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If you are an employer looking to hire anyone, you will need to have workers compensation insurance. That insurance protects you and the worker in the case the worker gets injured on the job and is due compensation. Most states allow you to purchase workers compensation insurance from private carriers. That type of market makes up 90% of the United States. However there are four states that do not allow employers to use private carriers. Instead, the state carries a private fund for workers compensation, which employers have to pay into. So which states are monopolistic? 

Monopolistic Workers Compensation States

Ohio

The buckeye state has been a monopolistic state since 1912. The Ohio Bureau of Workers Compensation (BWC), is the single source of workers compensation for all employers that have employees working in the state of Ohio. The state uses the NCCI classification system and uses that system to establish “experience ratings” for all employers. This enables the state to assign a workers compensation rate for each employer, which determines how much the employer pays.

North Dakota

In 1919 North Dakota created their WCB or Worker’s Compensation Bureau, which operates under their Workforce Safety and Insurance department. Similar to Ohio and the other states, this body exists to provide protections to workers that are injured on the job. Similarly this body assigns an experience rating to each employer and this allows them to provide a rate to be charged to each employer for their workers.

Washington 

This northwestern state began a monopolistic workers compensation law in 1911. They are very similar to the other states that are monopolistic. However, they have a different set of workers compensation codes that they use, which can be confusing to employers new to the state.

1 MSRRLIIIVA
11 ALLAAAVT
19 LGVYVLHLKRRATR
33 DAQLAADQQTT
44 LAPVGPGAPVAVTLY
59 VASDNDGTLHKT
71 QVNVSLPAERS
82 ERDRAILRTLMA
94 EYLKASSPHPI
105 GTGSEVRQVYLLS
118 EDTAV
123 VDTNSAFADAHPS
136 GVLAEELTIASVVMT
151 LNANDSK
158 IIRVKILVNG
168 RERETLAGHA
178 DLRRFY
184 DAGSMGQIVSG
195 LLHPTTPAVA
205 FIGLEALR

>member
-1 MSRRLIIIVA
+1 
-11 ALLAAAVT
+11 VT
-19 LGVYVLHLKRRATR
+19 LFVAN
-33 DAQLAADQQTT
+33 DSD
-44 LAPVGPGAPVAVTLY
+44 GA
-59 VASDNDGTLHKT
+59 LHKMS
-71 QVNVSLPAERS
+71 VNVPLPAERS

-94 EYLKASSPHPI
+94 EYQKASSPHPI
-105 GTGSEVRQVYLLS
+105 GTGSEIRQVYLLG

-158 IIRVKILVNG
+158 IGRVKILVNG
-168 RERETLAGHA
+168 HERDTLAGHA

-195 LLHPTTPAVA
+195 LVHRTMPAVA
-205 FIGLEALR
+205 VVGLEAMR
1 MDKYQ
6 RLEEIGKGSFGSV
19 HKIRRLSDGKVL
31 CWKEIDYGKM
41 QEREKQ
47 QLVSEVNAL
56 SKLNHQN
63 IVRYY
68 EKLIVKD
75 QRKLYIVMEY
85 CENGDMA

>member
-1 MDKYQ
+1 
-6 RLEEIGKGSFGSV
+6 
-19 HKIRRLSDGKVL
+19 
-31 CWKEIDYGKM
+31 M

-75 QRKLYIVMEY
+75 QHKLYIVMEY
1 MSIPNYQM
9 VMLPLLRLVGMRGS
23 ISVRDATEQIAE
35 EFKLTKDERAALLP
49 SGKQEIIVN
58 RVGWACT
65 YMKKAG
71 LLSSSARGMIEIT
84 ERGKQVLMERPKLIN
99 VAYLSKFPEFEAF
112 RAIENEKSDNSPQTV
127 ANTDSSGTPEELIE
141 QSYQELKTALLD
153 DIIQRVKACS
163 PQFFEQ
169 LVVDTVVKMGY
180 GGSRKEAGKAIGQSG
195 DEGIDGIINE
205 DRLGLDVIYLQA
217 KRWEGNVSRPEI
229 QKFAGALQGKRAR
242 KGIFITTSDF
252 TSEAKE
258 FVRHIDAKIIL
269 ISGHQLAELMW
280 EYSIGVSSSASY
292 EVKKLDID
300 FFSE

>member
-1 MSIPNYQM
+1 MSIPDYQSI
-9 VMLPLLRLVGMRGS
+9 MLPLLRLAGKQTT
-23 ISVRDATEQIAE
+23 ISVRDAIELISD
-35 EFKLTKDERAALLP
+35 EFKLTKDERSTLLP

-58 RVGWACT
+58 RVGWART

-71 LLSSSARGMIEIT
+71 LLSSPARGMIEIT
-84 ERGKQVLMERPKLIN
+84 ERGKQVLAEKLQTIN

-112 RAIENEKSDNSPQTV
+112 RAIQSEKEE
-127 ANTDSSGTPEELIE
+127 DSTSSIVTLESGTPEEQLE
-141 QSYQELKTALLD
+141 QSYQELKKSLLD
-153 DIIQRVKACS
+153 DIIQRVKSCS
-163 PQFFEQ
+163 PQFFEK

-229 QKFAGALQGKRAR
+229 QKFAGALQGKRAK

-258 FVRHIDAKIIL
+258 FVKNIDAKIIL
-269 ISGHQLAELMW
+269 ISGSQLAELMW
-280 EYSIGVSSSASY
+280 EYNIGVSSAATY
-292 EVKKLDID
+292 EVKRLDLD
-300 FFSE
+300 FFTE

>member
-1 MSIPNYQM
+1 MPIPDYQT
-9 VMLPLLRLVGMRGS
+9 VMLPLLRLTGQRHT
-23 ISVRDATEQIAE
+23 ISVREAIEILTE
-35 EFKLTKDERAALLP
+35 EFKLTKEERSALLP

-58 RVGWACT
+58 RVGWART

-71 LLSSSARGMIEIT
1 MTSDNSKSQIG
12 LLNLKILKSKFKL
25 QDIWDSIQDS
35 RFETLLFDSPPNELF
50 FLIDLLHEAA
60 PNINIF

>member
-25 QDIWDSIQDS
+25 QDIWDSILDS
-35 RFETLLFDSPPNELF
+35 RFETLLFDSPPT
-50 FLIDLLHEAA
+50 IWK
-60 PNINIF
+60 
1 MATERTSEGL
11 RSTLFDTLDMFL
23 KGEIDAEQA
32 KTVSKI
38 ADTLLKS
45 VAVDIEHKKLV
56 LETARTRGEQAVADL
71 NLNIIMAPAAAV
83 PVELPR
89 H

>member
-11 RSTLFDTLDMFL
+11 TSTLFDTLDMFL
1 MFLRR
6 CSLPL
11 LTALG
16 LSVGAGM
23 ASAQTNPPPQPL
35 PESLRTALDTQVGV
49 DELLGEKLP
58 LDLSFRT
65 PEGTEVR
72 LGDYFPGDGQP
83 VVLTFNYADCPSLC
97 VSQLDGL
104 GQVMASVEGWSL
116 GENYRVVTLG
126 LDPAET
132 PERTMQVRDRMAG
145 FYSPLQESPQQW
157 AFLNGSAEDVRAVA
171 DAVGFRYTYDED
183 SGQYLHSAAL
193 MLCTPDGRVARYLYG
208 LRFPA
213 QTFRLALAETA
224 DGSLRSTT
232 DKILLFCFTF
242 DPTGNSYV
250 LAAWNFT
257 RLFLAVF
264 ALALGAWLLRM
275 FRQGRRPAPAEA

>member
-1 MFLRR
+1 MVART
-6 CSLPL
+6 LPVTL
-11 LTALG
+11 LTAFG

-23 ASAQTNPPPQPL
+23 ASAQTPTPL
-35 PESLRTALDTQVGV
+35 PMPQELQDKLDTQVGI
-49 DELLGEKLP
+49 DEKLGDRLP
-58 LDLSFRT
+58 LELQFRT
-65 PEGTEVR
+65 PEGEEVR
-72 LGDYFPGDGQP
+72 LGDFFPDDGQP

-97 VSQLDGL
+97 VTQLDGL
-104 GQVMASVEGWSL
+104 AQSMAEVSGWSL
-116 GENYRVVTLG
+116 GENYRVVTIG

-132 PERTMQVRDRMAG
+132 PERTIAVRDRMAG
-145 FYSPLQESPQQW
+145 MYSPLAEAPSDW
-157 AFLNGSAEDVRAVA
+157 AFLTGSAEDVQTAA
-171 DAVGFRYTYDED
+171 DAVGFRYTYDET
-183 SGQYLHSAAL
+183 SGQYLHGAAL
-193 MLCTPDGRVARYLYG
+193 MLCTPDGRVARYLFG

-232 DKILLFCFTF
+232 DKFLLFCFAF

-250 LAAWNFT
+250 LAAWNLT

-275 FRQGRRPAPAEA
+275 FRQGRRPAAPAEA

Wyoming

In 1915, the state of Wyoming implemented their workers compensation law, and became a monopolistic state. The Wyoming department of employment is responsible for administering the workers compensation plan. As with the other states, they use a system to identify employers, job types, and experience levels to prescribe rates to charge for each employee.

How to hire in those states without an entity

If you’re struggling to  hire an employee in monopolistic states, or your employee is moving to one of these states, do not worry. There are solutions that allow you to hire or retain employees without establishing an entity in that state. Most employers exploring alternative solutions find that Employer of Record (EOR) platforms provide the most holistic solution, enabling them to deliver a seamless employment experience to their employees. An EOR will become the legal W2 employer of the employee in whatever state you are looking to hire. They serve as your “entity” in whatever state you wish, and assume all the burdens of employment. This includes workers compensation. However, most EORs also deliver health benefits, payroll, time & attendance, and more solutions. This allows your employee to feel supported and you to focus on running your business. 

What is FoxHire?

FoxHire is an Employer of Record platform that works with thousands of employers and recruiting agencies within the United States and internationally. FoxHire serves as the W2 Employer of Record (EOR) for its clients, and handles all the employment duties. They specialize in healthcare, education, and office roles, but can handle almost any work environment. Since 1992 FoxHire has been ensuring employees are supported and clients can leverage the talent they need to succeed.

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